by Jeff Owen
Telecom Reseller doesn’t normally cover court cases; however this case was brought to our attention by our friends at ASCDI (Association of Service and Computer Dealers International- Association of Telecommunications Dealers) and will have far reaching consequences for our industry.
The Supreme Court of the United States (“SCOTUS”) has agreed to hear the case of John Wiley & Sons vs. Kirtsaeng regarding application of the First Sale Doctrine to goods made outside the US. The First Sale Doctrine is a defense to copyright infringement wherein the Copyright Act allows a valid purchaser of copyrighted work to freely resell the work once it has been purchased. The US Circuit Courts of Appeal are split on whether the First Sale Doctrine applies to goods made outside the US. Oral argument in the case is scheduled for Monday October 29, 2012. This case is about copyright law and revolves around three issues; copyright, importation, and property rights. After learning of the case I set out to read the court briefs submitted by the petitioner, respondent, and several Amicus Curiae (Friend of the Court) briefs including one from ASCDI. My reason was simple; to learn enough to inform you.
SCOTUS case #11-697, as with most Supreme Court cases, has been on a long journey through the legal system and has already received two Appellate Court rulings that, if left standing, will devastate commerce in the United States as we know it. In effect the Appellate Courts have ruled that any copyrighted product made outside of the United States cannot be imported and resold within the United States without the express permission of the copyright holder. The consequences of this ruling apply all products made outside the US, both new and used, imported without permission of the copyright holder, the electronics/telecommunications reseller industry is but one of many segments of the market adversely affected by the ruling if it is allowed to stand. What is not so obvious is the effect this ruling will have on everyday life.
Very little, if any, electronic devices are made within the U.S. Clock radios, TVs, stereo’s, microwaves, etc. are all imported. As consumers we acquire these products for our personal use and often resell them at garage sales or rummage sales after we update them with newer items. All of these items contain copyrighted software for their digital clocks and other operations. As such, we could not sell or otherwise dispose of them without the express permission of the various copyright holders, if we could even find out who they are; an onerous proposition at best. If you do sell something in conflict with this ruling, you could face a fine of up to $150,000 per infraction. Ramp this up to a telephony/Unified Communications system with all the sundry components and, well I think you get the picture.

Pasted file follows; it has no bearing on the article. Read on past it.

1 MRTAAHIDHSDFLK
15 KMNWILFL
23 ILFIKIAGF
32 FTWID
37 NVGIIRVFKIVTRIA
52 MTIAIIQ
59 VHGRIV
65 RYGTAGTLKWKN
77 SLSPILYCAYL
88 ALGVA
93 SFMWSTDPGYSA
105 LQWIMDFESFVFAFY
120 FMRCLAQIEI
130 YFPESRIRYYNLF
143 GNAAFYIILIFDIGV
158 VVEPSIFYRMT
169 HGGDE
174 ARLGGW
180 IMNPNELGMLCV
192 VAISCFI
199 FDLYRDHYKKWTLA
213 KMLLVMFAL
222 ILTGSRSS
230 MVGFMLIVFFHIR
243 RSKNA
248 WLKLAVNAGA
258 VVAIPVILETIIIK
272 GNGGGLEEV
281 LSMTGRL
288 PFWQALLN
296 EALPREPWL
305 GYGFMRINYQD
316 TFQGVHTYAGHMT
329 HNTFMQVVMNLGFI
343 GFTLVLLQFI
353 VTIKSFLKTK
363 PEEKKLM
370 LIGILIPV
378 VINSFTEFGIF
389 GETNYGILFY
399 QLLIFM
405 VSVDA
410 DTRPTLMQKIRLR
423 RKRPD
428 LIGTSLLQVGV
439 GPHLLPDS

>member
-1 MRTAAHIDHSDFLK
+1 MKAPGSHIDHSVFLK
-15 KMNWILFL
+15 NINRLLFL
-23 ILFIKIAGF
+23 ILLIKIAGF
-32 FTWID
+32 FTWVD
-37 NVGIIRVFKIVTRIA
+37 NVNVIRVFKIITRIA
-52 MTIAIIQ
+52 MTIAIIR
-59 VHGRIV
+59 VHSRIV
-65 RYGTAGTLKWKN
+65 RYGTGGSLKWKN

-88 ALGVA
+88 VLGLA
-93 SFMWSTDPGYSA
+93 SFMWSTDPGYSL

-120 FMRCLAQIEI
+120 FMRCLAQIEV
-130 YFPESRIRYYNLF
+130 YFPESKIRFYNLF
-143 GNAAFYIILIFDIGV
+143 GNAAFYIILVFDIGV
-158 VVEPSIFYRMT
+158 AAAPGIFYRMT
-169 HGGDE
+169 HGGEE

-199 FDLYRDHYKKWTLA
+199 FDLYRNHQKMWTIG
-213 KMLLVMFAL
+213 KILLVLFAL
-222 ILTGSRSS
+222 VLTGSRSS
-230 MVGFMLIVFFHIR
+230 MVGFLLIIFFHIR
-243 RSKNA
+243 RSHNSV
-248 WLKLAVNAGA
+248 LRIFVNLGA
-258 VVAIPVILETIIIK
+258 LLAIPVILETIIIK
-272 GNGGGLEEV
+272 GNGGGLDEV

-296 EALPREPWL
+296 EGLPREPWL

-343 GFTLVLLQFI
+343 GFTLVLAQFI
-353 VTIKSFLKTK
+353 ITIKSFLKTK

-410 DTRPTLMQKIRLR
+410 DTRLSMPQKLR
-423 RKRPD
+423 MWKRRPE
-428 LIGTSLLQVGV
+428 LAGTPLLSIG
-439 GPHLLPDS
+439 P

Don’t get me wrong, I fervently believe in copyright protection and that the creator of copyrighted material should be justly compensated; be it an IP-PBX, book, painting, PC, smartphone, TV, automobile, or what have you. However, I also believe, as most Americans do, that once legally purchased the item is my property to do with as I please. That includes selling it or giving it to charity.
Of course, as with any complicated issue, there are unforeseen consequences and collateral damage lurking in the wings. One such potential victim is the financial industry who lends money for large acquisitions; be it a purchase or lease. Financiers rely on the fact that the collateral for a loan will have value that can be realized in the event of default or at the end of a lease. If they have to obtain the copyright holders permission to resell an item any residual or salvage value could easily vanish.
There are at least 13 amicus briefs filed in this case with SCOTUS from interested parties such as ASCDI, Costco, Ebay, 25 Intellectual Property Law Professors, the American Library Association, Association of Art Museum Directors, and Goodwill Industries. You can access these at http://tinyurl.com/cvrur3f
We will continue to monitor this case.